Although overall alcohol consumption has declined in recent years, people in their 50s and 60s are now much more likely to drink regularly than younger people and drink at levels higher than government advice. I’m here.
According to NHS Digital data, 4 in 10 men and 1 in 5 women aged 55-64 drink 14 or more units a week. Between the ages of 25 and 34, 1 in 4 men and 1 in 10 women drink this amount.
Other NHS data show that 65- to 74-year-olds (baby boomers who were in their 20s and 30s in the 70s and 80s when alcohol consumption increased) are now hospitalized for alcohol-related illnesses. shown to be the most likely. cause.
more men than women
Meanwhile, obesity rates have risen sharply over the past decade, with more than 25% of adults classified as obese, up from 19% in 2011.
The disease is still much more common in men than women, with 4,100 cases reported annually in men and about 2,100 cases in women, according to the latest statistics.
Data from Cancer Research UK show a steep rise in incidence in both groups over the past decade: 38% in women and 46% in men.
The UK Liver Trust has launched a new resource, Liver Cancer UK, to help those affected get the help and support they need.
Each year, more than 6,000 people are diagnosed with liver cancer nationwide, and only 13% of them survive five years or more.
Many patients were first diagnosed after acute hospital admission or emergency GP referral after their disease had become more severe and their cancer had become more advanced.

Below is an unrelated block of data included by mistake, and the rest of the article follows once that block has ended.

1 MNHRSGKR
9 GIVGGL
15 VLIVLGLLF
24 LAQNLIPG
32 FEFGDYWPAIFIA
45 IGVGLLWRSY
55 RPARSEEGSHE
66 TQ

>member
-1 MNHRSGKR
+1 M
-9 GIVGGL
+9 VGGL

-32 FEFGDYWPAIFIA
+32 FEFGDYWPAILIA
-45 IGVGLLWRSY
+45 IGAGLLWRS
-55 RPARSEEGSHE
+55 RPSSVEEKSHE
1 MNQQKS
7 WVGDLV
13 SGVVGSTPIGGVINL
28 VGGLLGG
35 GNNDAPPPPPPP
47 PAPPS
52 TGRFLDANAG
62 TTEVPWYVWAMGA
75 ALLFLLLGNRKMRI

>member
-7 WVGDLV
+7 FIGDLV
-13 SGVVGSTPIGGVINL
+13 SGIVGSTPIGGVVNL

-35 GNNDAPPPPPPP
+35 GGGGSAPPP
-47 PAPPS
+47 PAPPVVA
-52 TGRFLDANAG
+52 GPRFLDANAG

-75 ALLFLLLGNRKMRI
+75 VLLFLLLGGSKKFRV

Data show that in the UK, 45% of liver cancers are diagnosed in emergency settings such as A&E departments.
Professor Ryder said: ,” He said.
Survival remains low
Pamela Healy, CEO of the charity, said: help.
“We have created new resources and websites with targeted information to make it easier for people to get the help they need.
“The new program of action is in response to a very worrying increase in cases across the UK.
“We are also deeply concerned that liver cancer survival rates remain very low, and this situation needs to change urgently.”
Symptoms of liver cancer may include: Decreased appetite; fullness after eating; feeling unwell and sick. Abdominal pain and swelling; jaundice; skin itching; very tired and weak. Fever with shivering; hematemesis; dark black “tarry” stools or dark urine.
The British Liver Trust says many of these symptoms don’t show up until the cancer is advanced, and urges people with cirrhosis, who are most at risk, to get screened for liver cancer regularly.